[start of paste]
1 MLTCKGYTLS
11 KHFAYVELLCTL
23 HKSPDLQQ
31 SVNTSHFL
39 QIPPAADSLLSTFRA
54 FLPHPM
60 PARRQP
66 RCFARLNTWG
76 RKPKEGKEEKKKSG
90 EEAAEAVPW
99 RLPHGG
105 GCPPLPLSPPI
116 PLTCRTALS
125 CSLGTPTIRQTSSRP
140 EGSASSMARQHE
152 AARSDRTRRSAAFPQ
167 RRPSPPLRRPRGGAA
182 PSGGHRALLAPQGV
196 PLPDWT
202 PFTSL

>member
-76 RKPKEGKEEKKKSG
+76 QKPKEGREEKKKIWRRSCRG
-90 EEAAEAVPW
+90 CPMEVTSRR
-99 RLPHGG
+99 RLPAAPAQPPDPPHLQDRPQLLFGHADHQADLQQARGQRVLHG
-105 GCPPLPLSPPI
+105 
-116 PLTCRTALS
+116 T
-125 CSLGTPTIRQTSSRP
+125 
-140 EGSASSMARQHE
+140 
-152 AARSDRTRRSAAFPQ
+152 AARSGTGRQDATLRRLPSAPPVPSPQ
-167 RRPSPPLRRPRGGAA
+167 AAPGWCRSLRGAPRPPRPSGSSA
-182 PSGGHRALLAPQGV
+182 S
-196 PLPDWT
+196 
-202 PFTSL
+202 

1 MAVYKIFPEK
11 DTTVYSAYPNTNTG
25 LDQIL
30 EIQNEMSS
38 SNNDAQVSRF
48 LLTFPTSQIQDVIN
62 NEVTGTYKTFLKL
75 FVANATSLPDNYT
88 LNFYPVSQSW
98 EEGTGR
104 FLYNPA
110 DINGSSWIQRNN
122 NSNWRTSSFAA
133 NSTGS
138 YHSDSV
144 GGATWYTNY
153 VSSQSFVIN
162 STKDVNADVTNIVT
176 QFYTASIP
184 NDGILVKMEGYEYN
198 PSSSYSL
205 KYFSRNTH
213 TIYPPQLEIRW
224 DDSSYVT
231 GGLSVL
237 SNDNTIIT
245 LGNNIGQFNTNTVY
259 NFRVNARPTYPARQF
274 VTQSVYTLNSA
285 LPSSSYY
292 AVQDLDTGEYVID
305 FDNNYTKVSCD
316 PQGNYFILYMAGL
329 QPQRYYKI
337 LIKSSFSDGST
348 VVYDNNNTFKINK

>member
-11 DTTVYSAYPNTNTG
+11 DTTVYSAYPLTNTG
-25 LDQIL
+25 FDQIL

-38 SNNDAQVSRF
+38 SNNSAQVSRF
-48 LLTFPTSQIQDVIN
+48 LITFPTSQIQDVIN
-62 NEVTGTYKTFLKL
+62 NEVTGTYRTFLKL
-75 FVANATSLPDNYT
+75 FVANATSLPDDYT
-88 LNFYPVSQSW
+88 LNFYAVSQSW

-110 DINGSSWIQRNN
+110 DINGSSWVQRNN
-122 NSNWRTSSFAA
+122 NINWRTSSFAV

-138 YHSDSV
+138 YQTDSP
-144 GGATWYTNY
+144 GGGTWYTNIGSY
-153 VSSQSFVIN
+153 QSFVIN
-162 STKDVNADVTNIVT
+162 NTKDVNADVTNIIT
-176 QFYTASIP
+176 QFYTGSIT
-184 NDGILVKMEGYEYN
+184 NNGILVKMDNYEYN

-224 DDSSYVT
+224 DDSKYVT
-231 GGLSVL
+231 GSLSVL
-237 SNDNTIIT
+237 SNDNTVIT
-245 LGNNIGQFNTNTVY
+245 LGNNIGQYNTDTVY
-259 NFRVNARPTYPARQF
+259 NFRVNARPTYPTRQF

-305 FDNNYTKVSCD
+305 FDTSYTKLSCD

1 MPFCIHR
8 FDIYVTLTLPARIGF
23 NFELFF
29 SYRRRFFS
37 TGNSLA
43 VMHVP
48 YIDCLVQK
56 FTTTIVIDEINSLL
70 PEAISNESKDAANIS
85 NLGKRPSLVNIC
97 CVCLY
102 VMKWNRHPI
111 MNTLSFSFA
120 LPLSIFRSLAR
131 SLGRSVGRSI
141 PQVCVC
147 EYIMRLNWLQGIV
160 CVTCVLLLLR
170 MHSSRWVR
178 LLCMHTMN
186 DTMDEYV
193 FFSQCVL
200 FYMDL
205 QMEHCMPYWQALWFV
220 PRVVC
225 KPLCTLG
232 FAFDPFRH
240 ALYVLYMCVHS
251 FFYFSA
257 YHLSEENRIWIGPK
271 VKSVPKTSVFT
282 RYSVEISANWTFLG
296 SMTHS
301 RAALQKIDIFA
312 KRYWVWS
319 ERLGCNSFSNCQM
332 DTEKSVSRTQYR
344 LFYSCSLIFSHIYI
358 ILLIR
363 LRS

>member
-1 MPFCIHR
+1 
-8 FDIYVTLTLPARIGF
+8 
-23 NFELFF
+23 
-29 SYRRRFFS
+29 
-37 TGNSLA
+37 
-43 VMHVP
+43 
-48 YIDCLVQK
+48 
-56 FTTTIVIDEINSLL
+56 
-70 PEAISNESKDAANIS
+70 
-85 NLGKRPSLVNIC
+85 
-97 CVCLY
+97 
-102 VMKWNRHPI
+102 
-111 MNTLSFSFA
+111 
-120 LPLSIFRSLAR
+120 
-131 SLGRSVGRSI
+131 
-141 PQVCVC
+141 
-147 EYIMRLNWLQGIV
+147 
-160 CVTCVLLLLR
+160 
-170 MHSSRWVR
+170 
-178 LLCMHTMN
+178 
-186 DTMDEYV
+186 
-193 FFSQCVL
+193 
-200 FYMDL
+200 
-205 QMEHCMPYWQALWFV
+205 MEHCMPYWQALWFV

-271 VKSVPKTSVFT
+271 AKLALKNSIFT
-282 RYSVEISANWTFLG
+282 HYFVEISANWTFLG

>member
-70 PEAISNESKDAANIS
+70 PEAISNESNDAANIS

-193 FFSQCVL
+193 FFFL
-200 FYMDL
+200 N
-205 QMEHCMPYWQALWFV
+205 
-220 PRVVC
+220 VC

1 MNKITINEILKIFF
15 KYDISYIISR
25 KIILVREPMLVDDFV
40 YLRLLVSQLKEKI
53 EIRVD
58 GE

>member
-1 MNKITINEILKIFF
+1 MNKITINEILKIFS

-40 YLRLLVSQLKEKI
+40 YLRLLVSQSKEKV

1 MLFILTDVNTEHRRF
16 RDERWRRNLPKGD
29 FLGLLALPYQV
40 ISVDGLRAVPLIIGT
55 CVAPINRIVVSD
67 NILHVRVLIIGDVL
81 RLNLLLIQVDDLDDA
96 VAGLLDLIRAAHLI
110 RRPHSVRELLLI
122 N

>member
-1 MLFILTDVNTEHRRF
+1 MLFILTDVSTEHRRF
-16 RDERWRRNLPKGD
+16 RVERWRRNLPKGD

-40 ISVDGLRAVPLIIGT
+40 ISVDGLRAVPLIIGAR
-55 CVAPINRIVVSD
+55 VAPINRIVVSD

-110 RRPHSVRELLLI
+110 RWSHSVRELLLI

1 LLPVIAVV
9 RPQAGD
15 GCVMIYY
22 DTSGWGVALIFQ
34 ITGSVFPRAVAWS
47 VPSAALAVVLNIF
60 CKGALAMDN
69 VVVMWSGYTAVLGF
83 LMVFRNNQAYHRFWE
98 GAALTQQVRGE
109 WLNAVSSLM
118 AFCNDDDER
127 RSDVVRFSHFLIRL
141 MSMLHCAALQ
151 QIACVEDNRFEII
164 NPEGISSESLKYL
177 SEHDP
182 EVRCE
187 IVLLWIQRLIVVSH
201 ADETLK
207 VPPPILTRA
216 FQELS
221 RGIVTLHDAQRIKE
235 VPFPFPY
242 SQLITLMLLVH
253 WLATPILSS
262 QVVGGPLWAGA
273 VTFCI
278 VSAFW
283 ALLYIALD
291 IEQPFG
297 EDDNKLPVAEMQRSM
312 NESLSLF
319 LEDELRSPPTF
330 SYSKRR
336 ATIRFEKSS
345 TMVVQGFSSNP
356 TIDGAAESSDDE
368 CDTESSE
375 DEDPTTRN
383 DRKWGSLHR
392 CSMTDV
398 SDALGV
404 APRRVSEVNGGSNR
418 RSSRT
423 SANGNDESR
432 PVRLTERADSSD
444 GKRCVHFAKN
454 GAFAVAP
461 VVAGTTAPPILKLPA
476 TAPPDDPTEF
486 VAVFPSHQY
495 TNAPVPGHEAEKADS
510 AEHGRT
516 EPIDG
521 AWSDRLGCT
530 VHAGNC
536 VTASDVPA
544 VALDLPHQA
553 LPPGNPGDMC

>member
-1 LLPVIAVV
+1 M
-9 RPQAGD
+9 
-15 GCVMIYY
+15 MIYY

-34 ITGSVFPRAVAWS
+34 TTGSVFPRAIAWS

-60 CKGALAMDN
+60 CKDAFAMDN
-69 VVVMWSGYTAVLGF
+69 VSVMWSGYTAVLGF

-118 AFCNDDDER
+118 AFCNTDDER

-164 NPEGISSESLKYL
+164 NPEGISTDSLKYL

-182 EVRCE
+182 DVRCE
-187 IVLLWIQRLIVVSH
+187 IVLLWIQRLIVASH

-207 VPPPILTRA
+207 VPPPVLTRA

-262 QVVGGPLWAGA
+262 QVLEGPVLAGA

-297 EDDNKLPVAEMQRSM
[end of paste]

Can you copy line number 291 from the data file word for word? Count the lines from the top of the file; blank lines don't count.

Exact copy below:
291 IEQPFG